For investors here in the U.S., finding stocks that have made you any money at all lately hasn't proven easy. Even when you expand your horizons and look around the world, finding vestiges of promising economies is a tougher assignment than training bumblebees to move furniture.

But at least so far this year, it hasn't been impossible. Despite a sea of red ink throughout most of the world, two major regions have managed to post positive returns in 2009 -- and a closer look gives a lot of reasons why that strong performance might continue.

Emerging from the ashes
The secret of positive returns lies within the on-again off-again world of the emerging-market economies. After years of huge returns in places like Brazil, Russia, India, and China (the so-called BRIC countries), investors fled from the emerging economies in the wake of financial troubles throughout the developed world.

This year, though, some of those economies have seen their stocks finally recover somewhat. Here's a sampling:

Country

Market Return YTD

China

20.3%

Brazil

0.1%

Chile

8.3%

Venezuela

14.7%

Source: Economist. As of March 4. YTD = year to date.

Why are investors finally starting to like the emerging markets again? To understand, you have to look beyond the current implosion in asset prices to the next economic expansion.

The long-term view
Cash is the most important resource to have when assets of nearly all kinds are cheaper than they've been in years. And cash is something that the Chinese have plenty of, in contrast to developed nations that typically carry substantial amounts of government debt. With over a trillion dollars invested in U.S. Treasury bonds, China has the financial resources to consider any number of options. Consider:

  • The nearly $600 billion stimulus package that the Chinese recently announced will help its domestic economy, supporting both local farming and continuing its huge expansion in infrastructure -- an investment that could easily pay dividends for decades to come. Chinese prime minster Wen Jiabao believes China can still reach an 8% growth rate in 2009 despite the global contraction.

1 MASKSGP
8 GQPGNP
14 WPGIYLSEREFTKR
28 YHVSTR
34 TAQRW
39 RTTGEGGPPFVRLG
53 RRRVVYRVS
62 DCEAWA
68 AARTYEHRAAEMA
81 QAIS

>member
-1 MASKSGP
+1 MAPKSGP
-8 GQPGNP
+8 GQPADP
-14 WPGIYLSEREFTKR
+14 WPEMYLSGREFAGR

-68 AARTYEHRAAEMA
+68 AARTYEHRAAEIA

• Having already made investments in companies like Blackstone Group (NYSE:BX), Morgan Stanley (NYSE:MS), and Visa (NYSE:V), Chinese sovereign wealth funds could shift more of their investments toward stocks of U.S. companies.
  • Alternatively, those funds could move toward controlling other types of cheap yet much-needed assets, such as oil. Already, another Chinese sovereign wealth fund has made investments in oil companies Total (NYSE:TOT) and BP (NYSE:BP).

Any of these opportunistic moves -- or a combination of all of them -- could put China in a great position to continue to grow its economy strongly, regardless of how the rest of the world grows.

A better neighbor?
U.S. relations with China haven't always been the friendliest. For investors concerned about political risk, therefore, Brazil may appear much more appealing.

Brazil's economy benefited greatly from the boom in commodities, which boosted shares of oil giant Petrobras (NYSE:PBR) and mining company Vale (NYSE:RIO). Yet while there are worries over how the commodities bust may sink the economy, Brazil has thus far held up far better than it has in previous episodes of economic unrest, when inflation and currency devaluations ran rampant.

Why else might Brazil be a better bet? As the top economy of South America, Brazil is in position to play a leadership role for the rest of the continent -- despite past difficulties it has had in doing so. So while China is hemmed in by Russia, India, and Japan -- none of which could be seen as allies -- Brazil could build stronger ties with its neighboring countries and play a crucial part in developing a lasting economic strategy for the entire region. That, in turn, could spell big opportunity -- even in a struggling world economy.

Don't stop looking
All this goes to show that even with the world economy in the doldrums, you can still find vibrant economic activity if you look for it. By keeping your eyes open to the bright spots in the world, you can make sure you'll survive the downturn -- and be ready to take advantage when the recovery comes.

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Fool contributor Dan Caplinger isn't afraid of the dark, but he still likes a little light. He doesn't own shares of the companies mentioned in this article. Petroleo Brasileiro and Total are Motley Fool Income Investor recommendations. Try any of our Foolish newsletters today, free for 30 days. The Fool's disclosure policy is a shining beacon in a bleak landscape.